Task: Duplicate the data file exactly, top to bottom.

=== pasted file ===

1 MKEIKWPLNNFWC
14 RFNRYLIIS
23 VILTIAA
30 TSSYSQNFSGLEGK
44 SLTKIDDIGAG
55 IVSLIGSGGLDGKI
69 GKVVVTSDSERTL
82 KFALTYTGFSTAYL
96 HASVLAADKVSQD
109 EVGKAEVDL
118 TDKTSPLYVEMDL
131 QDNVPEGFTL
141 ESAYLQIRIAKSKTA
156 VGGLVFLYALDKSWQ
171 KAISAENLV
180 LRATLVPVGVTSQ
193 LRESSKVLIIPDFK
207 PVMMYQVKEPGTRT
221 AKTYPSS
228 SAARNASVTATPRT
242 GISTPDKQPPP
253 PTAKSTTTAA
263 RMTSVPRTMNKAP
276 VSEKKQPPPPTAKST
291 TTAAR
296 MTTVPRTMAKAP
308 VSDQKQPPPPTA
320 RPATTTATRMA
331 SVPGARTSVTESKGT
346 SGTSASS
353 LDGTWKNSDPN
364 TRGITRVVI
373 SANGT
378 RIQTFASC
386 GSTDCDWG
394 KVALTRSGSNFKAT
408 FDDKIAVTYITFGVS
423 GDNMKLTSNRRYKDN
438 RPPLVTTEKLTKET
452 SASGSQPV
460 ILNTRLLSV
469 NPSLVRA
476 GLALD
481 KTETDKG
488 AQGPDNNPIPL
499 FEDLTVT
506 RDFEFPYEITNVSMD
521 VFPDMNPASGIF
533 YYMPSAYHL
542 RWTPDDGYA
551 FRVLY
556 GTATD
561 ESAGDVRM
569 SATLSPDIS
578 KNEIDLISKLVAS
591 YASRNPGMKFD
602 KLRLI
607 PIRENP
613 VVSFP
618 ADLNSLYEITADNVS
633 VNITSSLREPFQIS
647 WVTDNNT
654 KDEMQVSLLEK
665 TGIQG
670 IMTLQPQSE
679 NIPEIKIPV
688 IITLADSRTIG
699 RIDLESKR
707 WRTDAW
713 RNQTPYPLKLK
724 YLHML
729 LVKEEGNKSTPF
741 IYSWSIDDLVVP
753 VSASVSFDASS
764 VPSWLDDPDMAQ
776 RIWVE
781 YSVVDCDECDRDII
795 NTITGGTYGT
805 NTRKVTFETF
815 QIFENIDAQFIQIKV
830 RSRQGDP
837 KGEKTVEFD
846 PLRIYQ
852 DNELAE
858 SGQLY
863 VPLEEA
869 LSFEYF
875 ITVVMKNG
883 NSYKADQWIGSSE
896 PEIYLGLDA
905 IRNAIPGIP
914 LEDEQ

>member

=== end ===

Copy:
1 MKEIKWPLNNFWC
14 RFNRYLIIS
23 VILTIAA
30 TSSYSQNFSGLEGK
44 SLTKIDDIGAG
55 IVSLIGSGGLDGKI
69 GKVVVTSDSERTL
82 KFALTYTGFSTAYL
96 HASVLAADKVSQD
109 EVGKAEVDL
118 TDKTSPLYVEMDL
131 QDNVPEGFTL
141 ESAYLQIRIAKSKTA
156 VGGLVFLYALDKSWQ
171 KAISAENLV
180 LRATLVPVGVTSQ
193 LRESSKVLIIPDFK
207 PVMMYQVKEPGTRT
221 AKTYPSS
228 SAARNASVTATPRT
242 GISTPDKQPPP
253 PTAKSTTTAA
263 RMTSVPRTMNKAP
276 VSEKKQPPPPTAKST
291 TTAAR
296 MTTVPRTMAKAP
308 VSDQKQPPPPTA
320 RPATTTATRMA
331 SVPGARTSVTESKGT
346 SGTSASS
353 LDGTWKNSDPN
364 TRGITRVVI
373 SANGT
378 RIQTFASC
386 GSTDCDWG
394 KVALTRSGSNFKAT
408 FDDKIAVTYITFGVS
423 GDNMKLTSNRRYKDN
438 RPPLVTTEKLTKET
452 SASGSQPV
460 ILNTRLLSV
469 NPSLVRA
476 GLALD
481 KTETDKG
488 AQGPDNNPIPL
499 FEDLTVT
506 RDFEFPYEITNVSMD
521 VFPDMNPASGIF
533 YYMPSAYHL
542 RWTPDDGYA
551 FRVLY
556 GTATD
561 ESAGDVRM
569 SATLSPDIS
578 KNEIDLISKLVAS
591 YASRNPGMKFD
602 KLRLI
607 PIRENP
613 VVSFP
618 ADLNSLYEITADNVS
633 VNITSSLREPFQIS
647 WVTDNNT
654 KDEMQVSLLEK
665 TGIQG
670 IMTLQPQSE
679 NIPEIKIPV
688 IITLADSRTIG
699 RIDLESKR
707 WRTDAW
713 RNQTPYPLKLK
724 YLHML
729 LVKEEGNKSTPF
741 IYSWSIDDLVVP
753 VSASVSFDASS
764 VPSWLDDPDMAQ
776 RIWVE
781 YSVVDCDECDRDII
795 NTITGGTYGT
805 NTRKVTFETF
815 QIFENIDAQFIQIKV
830 RSRQGDP
837 KGEKTVEFD
846 PLRIYQ
852 DNELAE
858 SGQLY
863 VPLEEA
869 LSFEYF
875 ITVVMKNG
883 NSYKADQWIGSSE
896 PEIYLGLDA
905 IRNAIPGIP
914 LEDEQ

>member